Hypnotherapy Surrey
Hypnotherapy Can Help You
Hypnotherapy Surrey

  When To Use Compassion Hypnotherapy   Replace Destructive Criticism With Self Compassion Hypnotherapy 

Self Compassion 
Following on from our previous E-News, Hypnotherapy For Self - Esteem & Confidence, most of us from an early age, have been told off, shown the errors of our ways or where our work might improve. In fact ironically, I will probably have this page proof read , requesting that someone do just that? Over the years we can internalise or adopt this model and become self critical, we no longer require others to point out what is wrong, we can now do this ourselves. The problem is this becomes habitual, until we have refined this model so well that we consistently look for what is wrong with ourselves and yes, until we can find something wrong, whether there is anything wrong or not. The brain will find what it is looking for, whether it is there or not and if it is not there it will manipulate our perceptions into believing it is there. 
As with everything else in our world, a constructive understanding of self requires a balance, self compassion offers the balance to understand and accept ourselves for who we are.  
This is difficult for some, who might believe they are required to find what is wrong to improve, which allows a self critical thought process, leading to an erosion of self image. 
Hypnotherapy clients often demonstrate a real need for self-compassion. However, in the early days of change we usually experience "slow progress" as we do not think of the self-compassion model quick enough or understand when or how to use self-compassion instead of the old installed critical, destructive inner voice.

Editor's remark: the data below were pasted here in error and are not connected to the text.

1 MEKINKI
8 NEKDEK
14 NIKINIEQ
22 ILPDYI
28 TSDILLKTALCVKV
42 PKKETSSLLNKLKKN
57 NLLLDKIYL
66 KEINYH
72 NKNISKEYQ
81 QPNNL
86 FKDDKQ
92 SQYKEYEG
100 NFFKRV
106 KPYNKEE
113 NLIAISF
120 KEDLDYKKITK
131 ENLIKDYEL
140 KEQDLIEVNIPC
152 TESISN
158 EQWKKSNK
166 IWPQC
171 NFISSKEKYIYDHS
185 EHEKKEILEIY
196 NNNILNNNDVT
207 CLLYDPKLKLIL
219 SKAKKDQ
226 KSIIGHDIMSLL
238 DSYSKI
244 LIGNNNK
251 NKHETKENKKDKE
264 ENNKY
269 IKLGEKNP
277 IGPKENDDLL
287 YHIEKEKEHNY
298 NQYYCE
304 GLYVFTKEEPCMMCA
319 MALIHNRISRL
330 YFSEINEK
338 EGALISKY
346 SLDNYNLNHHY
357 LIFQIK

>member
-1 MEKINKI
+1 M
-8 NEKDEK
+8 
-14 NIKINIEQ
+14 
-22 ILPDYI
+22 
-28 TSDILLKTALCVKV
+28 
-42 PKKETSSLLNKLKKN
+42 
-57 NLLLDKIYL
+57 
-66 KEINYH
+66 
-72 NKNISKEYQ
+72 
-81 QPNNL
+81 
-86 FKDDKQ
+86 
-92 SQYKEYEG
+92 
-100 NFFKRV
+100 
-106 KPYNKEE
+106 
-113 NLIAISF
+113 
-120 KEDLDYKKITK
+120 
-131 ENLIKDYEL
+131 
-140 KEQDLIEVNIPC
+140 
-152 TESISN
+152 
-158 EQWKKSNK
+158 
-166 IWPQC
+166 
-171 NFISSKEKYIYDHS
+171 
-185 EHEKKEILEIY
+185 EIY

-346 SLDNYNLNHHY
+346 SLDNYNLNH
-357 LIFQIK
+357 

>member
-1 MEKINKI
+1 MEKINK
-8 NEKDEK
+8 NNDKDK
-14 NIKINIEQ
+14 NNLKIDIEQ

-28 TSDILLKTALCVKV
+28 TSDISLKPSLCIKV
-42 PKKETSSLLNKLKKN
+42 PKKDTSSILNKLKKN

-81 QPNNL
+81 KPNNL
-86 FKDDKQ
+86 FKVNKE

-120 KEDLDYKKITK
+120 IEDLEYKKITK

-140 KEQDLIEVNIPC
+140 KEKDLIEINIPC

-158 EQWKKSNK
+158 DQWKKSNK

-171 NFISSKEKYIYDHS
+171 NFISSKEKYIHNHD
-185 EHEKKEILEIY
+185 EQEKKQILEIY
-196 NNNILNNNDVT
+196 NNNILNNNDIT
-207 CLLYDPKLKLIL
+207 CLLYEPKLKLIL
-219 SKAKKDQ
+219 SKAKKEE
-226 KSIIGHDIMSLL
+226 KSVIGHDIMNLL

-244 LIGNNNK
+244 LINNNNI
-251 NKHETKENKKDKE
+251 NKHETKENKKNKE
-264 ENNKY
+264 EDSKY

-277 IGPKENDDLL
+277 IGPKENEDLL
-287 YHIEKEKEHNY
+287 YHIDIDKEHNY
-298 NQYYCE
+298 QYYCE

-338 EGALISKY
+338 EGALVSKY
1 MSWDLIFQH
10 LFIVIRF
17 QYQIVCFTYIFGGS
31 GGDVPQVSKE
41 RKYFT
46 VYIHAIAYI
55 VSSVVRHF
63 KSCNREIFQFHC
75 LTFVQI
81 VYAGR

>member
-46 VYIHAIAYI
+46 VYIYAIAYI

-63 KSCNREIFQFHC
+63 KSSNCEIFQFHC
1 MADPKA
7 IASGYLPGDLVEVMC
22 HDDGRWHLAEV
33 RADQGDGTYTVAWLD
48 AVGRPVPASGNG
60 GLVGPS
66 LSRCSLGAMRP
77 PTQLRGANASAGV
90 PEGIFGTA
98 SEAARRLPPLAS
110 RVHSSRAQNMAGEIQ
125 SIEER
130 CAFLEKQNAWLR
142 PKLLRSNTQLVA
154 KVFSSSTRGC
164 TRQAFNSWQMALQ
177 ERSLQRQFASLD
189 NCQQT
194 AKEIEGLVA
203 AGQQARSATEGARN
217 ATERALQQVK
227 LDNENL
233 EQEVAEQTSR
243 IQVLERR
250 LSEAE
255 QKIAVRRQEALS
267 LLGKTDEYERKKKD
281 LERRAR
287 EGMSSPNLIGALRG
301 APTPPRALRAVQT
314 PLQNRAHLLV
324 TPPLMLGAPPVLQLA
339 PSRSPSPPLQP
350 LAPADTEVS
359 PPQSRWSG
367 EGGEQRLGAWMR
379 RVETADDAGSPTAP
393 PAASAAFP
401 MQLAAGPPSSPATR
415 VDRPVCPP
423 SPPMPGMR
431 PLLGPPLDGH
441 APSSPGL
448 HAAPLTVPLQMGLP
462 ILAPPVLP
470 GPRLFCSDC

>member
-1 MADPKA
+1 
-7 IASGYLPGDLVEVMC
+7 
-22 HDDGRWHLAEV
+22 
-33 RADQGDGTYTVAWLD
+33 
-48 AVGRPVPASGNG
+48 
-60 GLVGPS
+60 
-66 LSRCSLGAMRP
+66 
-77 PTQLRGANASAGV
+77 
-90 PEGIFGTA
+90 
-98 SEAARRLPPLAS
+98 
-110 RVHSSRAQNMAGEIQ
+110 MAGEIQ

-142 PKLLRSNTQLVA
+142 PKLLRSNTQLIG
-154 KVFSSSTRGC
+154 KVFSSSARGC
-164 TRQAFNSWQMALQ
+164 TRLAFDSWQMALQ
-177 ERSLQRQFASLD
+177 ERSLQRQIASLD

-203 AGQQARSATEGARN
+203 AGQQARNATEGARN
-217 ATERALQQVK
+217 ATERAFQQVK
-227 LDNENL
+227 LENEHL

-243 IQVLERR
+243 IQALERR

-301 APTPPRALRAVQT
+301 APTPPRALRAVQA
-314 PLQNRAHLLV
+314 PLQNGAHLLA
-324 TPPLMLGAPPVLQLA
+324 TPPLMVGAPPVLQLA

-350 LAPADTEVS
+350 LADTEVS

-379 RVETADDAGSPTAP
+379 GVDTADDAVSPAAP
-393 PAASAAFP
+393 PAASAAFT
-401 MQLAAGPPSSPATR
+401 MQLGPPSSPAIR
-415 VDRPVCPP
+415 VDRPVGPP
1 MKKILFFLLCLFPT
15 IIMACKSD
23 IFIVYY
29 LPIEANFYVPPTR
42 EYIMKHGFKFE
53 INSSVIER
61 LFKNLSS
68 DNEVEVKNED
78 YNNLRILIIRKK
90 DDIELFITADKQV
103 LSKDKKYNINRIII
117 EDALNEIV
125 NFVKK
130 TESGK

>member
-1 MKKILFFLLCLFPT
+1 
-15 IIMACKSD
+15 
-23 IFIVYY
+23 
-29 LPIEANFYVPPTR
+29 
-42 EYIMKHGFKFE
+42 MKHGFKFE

These Twenty Examples of when to use self-compassion might help: 
1. When you're trying hard but not achieving your aim. Offer yourself compassion for the feelings of frustration and disappointment. 
2. When you find yourself comparing yourself with others or others achievements. 
3. When you have made a mistake and you're feeling guilt or shame. 
4. When you would really like to be perfect and realise that you are not.  
5. When you are judging yourself by self imposed or others standards. 
6. When you are running late for an appointment and criticising yourself for not leaving earlier. 
7. When you believe yourself to have a weakness, inadequacy, or feel that you are unlovable in some way. 
8. When you are having a persistent issue and feel lost, confused, even overwhelmed. Give yourself compassion, understanding, and kindness for the lost, confused, overwhelmed feelings. 
9. When you have a problem with "doing what you know." For example: you know exercise lifts your mood or you know certain foods will put on more weight or you know alcohol will help you to feel worse the next day, and yet you still spend time on the couch, comfort eat or drink because you "know to do that."  
10. When you find yourself trying to use self-criticism to motivate yourself to change your behaviour, even though you know it makes you feel worse. 
11. When you want to use self-compassion but feel confused about how to do it. Yes, you can use self-compassion when you're struggling with self-compassion. 
12. When you've broken one of your "rules" e.g., about eating, going to bed at a reasonable time, going out with that person again? 
13. When you have turned to avoidant coping and you are now suffering the negative consequences e.g., you have avoided having a difficult conversation and now the situation has escalated.